When Annapolis native Josh Morgan landed in New York City in 2009, he found that he missed a quintessential Chesapeake Bay summertime experience: The blue crab feasts ubiquitous in mid-Atlantic homes and restaurants. He quickly realized, though, that New Yorkers would be just as into the tradition as he is. “When I got here, I opened a Maryland-inspired kind of seafood restaurant, and we used to serve crab there,” he recalls. “I was blown away with how many people wanted the crab. It turned into a large-scale weekend event.”
And in 2011, that gave birth to Hammer & Claws, an annual end-of-the-season crab feast meant to give the Big Apple a taste of what Morgan calls “the ultimate dining experience.”
Each year, Morgan works with Shoreline Seafoods, a Maryland crab catering company, to bring hundreds of bushels of live crabs to the Big Apple via specially refrigerated trucks. Those crabs are steamed on-site in custom-built trailers, seasoned with little more than Old Bay, and then served by the heaping trayful to the masses who descend on the Tunnel at the Terminal Stores building (269 11th Avenue) for the party, cracking apart the shellfish to get to the sweet white meat within. The team estimates that it uses 37,500 crabs, 1,200 pounds of Old Bay, and 3,250 mallets over the course of the event, and that it pours 10,000 Abita beers to wash it all down.
The numbers make this a bona fide festival, but Morgan iterates that this is leagues away from the madness at events like Googa Mooga. “This is an anti-carnival festival,” he explains. “It’s a very unique dining experience. You have to sit down for three hours and really go at it. It’s very communal and very cathartic. You take the mallet and fight with the crab to get what you want. That makes the reward that much sweeter.”
For that reason, he also structured the feast as an all-you-can-eat event, because he wanted the party to be transaction-free once diners were through the gates. So a ticket nets you as much blue crab as you can prise free and stuff in your mouth plus unlimited Maryland-grown corn, Pat LaFrieda hot dogs, and beer.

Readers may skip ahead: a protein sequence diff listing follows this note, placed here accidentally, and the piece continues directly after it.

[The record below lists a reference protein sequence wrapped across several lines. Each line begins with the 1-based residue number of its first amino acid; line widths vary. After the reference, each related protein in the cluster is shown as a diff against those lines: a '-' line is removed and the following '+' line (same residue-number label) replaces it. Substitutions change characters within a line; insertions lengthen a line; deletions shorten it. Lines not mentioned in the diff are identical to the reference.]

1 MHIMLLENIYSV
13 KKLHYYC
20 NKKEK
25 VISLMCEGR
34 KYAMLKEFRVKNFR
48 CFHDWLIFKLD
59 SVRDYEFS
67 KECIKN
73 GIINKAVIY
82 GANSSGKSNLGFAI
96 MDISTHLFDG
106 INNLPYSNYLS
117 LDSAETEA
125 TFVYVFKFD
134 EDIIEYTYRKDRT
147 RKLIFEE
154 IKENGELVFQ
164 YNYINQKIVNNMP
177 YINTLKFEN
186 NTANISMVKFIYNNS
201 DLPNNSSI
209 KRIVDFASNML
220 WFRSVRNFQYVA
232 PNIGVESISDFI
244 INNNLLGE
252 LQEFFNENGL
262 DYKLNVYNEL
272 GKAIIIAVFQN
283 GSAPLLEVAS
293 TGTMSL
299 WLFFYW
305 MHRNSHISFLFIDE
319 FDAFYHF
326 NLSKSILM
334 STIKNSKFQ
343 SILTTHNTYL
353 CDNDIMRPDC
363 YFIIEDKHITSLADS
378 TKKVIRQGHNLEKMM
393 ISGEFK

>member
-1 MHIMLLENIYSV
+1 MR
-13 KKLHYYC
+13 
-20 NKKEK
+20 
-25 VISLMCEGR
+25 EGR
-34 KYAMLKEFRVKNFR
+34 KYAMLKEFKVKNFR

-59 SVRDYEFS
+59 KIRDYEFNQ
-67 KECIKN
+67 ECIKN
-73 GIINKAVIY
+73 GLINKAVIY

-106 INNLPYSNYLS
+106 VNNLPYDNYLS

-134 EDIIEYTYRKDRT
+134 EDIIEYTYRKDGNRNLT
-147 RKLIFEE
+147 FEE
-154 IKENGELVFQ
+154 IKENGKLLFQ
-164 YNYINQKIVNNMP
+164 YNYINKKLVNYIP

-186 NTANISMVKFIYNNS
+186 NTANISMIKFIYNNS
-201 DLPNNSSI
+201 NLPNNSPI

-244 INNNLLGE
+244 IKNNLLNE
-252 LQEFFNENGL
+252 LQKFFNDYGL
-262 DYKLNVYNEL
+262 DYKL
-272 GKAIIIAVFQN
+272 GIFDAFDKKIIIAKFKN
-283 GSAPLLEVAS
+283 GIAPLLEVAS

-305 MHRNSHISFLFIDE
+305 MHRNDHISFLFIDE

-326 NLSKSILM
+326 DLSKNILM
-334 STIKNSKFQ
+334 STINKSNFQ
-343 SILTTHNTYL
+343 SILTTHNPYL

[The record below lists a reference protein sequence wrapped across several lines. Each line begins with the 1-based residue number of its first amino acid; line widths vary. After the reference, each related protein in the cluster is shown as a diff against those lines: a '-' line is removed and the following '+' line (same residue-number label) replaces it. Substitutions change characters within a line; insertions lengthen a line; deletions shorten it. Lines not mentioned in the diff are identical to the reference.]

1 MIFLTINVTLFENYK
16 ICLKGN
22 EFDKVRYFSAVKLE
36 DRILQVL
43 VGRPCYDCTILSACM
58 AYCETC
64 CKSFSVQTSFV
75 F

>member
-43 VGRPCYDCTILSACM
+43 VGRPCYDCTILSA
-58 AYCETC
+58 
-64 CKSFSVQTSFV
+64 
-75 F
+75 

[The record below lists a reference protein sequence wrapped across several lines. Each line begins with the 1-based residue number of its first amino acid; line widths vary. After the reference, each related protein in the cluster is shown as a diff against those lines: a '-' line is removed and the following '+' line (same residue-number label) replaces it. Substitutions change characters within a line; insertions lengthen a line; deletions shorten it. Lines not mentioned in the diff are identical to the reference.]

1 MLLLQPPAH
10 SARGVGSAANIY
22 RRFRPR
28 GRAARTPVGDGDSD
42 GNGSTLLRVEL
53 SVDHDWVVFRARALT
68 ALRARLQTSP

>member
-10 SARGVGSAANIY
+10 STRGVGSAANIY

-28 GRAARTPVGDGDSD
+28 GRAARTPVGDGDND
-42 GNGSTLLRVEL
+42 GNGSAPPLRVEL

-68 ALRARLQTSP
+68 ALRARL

This year Morgan’s added a couple of additional a la carte items, too: Attendees will be able to purchase steamed peel-and-eat shrimp–another traditional Chesapeake staple, says the organizer–and wines from the Gotham Project, the renegade kegged wine company from prolific wine-makers Charles Bieler and Bruce Schneider.
And the timing of the party, which falls near the end of the May-to-October crab season, is significant, says Morgan: “Crabs burrow in the winter, and when they come back out, they’re light and delicate. They feed, grow, and molt every 30 days, so they get bigger, fatter, and meatier. At the end of the season, crabs are the biggest and heaviest. Plus, demand drops after Labor Day, so you get good value.” Which is why he can offer an all-you-can-eat feast.
The two-day festival takes place this Saturday and Sunday, and it has three different seatings. You can purchase your $95 ticket to one of them on the Hammer & Claws website. Morgan suggests taking a gander at the videos there, too, for a primer on how to crack and eat the crabs. See one of those lessons below.